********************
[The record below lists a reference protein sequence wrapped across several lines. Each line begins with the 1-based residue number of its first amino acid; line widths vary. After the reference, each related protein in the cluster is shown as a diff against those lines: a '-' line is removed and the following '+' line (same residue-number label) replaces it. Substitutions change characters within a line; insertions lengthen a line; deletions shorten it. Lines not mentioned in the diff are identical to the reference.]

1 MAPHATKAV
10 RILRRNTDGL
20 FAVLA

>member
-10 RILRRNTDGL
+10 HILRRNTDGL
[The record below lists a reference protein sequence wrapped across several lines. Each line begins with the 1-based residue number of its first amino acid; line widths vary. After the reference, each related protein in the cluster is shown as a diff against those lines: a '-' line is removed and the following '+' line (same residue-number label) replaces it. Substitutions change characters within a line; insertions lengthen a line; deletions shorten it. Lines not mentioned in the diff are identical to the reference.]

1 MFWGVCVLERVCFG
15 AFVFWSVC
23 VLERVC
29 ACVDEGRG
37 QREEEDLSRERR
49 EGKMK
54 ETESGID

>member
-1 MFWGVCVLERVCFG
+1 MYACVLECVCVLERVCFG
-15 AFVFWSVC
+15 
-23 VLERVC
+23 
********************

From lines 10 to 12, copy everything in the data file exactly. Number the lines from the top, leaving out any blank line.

15 AFVFWSVC
23 VLERVC
29 ACVDEGRG